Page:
Baltimore Comprehensive Economic Development Strategic (CEDS) Report: A strategic plan to guide the city’s economic development efforts released in 2014. Prepared by the Baltimore Development Corporation, with assistance from the Department of Planning.
In 2014, about 29% of households in Baltimore City did not own a car and many of these households relied on public transportation for commuting. For the average resident in Baltimore City, average commute time was 29.8 minutes to work.
About 54% of occupied housing units in Baltimore City are rentals. About 55% of renters spend more than 30% of their income on housing costs, facing a housing cost burden. The chart below compares housing cost burden between homeowners and renters in Baltimore City.
For more information:
Baltimore City’s Housing Typology Map: Baltimore City’s Planning Department and the Department of Housing and Community Development collaborate with The Reinvestment Fund (TRF) to produce a Housing Market Typology (HMT) every three years. The resulting HMT map classifies city housing markets into eight categories using data indicators such as median sales price and foreclosure rates. The Housing Market Typology was last updated in 2014.
Baltimore’s Residential Development Trends: Baltimore City’s Planning Department tracks the status of residential housing units under development on a quarterly basis.
Baltimore Regional Housing Plan and Fair Housing Equity Assessment: the Opportunity Collaborative released this analysis of the regional housing market in November 2014.
According to the Food Environment Map (see link below), about 1 in 4 Baltimore residents live in Food Desert.
Baltimore’s Office of Sustainability tracks a variety of sustainability related indicators each year in their Annual Report of progress towards the goals of Baltimore’s Sustainability Plan. The 2014 report is available on the Department of Sustainability’s website.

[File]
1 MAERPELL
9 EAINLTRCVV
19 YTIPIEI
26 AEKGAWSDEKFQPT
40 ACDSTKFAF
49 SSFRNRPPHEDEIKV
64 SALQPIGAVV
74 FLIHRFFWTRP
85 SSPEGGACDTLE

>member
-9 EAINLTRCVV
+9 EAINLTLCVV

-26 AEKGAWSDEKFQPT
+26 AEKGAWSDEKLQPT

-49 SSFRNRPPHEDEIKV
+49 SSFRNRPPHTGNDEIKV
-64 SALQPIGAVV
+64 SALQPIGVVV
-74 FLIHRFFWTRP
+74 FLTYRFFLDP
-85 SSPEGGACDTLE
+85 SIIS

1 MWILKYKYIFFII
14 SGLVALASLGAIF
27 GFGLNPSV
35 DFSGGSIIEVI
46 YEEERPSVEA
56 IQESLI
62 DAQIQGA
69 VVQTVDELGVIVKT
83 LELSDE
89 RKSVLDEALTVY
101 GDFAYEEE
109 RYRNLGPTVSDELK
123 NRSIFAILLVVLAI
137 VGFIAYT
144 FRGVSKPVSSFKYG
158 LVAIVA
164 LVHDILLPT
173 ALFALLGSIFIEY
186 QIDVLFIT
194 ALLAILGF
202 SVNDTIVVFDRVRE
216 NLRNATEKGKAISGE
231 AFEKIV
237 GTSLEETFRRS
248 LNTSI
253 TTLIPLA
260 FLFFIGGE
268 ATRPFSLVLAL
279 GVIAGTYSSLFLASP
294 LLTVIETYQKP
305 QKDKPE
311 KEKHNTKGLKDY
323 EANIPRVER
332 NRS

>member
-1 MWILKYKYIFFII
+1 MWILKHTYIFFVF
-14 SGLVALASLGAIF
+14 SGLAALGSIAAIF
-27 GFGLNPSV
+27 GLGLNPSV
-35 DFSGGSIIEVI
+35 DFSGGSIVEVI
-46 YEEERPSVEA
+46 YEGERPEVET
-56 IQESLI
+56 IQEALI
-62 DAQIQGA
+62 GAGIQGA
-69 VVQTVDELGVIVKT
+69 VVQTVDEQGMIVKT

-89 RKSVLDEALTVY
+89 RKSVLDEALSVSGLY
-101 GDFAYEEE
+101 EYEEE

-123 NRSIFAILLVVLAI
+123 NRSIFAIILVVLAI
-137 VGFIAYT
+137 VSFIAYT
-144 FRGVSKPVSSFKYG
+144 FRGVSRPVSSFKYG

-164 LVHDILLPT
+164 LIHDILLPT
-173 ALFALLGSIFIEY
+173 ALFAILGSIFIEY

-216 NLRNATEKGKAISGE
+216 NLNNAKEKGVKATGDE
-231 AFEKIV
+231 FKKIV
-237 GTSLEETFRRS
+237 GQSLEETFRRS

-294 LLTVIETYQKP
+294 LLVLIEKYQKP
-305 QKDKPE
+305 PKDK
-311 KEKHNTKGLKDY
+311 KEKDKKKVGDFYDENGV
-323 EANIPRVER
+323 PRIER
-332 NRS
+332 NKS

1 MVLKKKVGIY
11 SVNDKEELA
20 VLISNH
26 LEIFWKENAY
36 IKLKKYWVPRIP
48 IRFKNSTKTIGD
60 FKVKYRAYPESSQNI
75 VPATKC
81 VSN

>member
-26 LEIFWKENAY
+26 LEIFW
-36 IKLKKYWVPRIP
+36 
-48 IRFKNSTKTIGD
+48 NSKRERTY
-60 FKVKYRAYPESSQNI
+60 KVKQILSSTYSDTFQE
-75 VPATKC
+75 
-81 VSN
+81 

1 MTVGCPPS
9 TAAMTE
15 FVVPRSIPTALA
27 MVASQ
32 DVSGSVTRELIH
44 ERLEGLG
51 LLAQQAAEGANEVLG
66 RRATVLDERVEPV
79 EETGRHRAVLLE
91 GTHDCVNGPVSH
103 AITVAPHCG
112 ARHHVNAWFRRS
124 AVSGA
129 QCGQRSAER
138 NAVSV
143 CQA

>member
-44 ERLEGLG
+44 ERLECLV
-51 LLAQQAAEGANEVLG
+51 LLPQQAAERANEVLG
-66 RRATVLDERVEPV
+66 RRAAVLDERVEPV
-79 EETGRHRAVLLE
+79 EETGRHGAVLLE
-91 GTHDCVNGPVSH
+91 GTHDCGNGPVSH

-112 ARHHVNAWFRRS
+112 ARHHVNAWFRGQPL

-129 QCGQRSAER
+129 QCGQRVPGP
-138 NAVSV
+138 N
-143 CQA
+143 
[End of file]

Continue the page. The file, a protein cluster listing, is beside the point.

Baltimore Health Department Stats & Data: Baltimore’s health department provides a City-wide neighborhood health profile report, as well as specialized data on the City’s health disparities and food insecurity of children and links to other health data sources.
Baltimore Food Environment Map: A joint project of Baltimore Food Policy Initiative and Johns Hopkins’ Center for Livable Future, this report identifies food deserts across the City of Baltimore and identifies demographic groups disproportionately affected by food deserts. The report’s most recent iteration was released in June 2015.
Blue Water Baltimore and the Waterfront Partnership release the Healthy Harbor Report Card each year. This grades the water quality of the four main waterways in Baltimore.
Baltimore’s Demographic Divide: a 2015 data visualization from the Wall Street Journal that examines measures of inequality in Baltimore.
The Baltimore Sun’s data team prepared a series of maps that measure inequality across Baltimore’s neighborhoods, comparing unemployment, income, life expectancy and homicide rates.